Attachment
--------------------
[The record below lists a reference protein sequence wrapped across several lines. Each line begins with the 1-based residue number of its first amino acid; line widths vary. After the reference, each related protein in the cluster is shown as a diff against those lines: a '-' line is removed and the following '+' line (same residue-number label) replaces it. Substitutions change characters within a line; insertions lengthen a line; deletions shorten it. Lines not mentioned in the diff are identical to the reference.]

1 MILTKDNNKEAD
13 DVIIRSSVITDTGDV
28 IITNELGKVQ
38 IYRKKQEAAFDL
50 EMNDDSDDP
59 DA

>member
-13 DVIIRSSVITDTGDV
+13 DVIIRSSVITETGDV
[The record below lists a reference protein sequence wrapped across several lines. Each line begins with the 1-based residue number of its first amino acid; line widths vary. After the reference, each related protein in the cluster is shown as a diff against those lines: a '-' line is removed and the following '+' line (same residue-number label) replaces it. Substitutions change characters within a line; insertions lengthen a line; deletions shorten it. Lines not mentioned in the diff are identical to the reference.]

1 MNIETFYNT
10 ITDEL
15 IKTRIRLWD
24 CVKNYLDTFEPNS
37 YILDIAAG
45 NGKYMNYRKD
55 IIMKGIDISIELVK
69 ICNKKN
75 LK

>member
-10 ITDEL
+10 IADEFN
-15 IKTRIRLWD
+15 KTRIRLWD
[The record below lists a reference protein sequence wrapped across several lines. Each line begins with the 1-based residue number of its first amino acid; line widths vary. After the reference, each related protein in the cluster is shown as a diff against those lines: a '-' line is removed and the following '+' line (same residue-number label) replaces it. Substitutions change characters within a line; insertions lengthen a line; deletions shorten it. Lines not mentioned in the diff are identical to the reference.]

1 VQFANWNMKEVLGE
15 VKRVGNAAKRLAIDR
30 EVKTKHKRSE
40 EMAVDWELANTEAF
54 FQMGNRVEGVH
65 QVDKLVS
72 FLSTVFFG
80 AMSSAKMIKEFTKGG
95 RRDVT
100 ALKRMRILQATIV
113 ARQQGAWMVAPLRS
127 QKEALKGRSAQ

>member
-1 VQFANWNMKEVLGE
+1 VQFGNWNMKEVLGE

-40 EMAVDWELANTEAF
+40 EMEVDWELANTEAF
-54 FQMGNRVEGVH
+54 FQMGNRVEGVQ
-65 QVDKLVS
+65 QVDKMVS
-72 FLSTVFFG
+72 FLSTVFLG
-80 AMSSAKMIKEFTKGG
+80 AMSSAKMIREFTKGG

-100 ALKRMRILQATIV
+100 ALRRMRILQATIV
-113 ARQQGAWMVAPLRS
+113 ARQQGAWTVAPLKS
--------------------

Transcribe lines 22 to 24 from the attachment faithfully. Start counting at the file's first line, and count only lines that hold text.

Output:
-10 ITDEL
+10 IADEFN
-15 IKTRIRLWD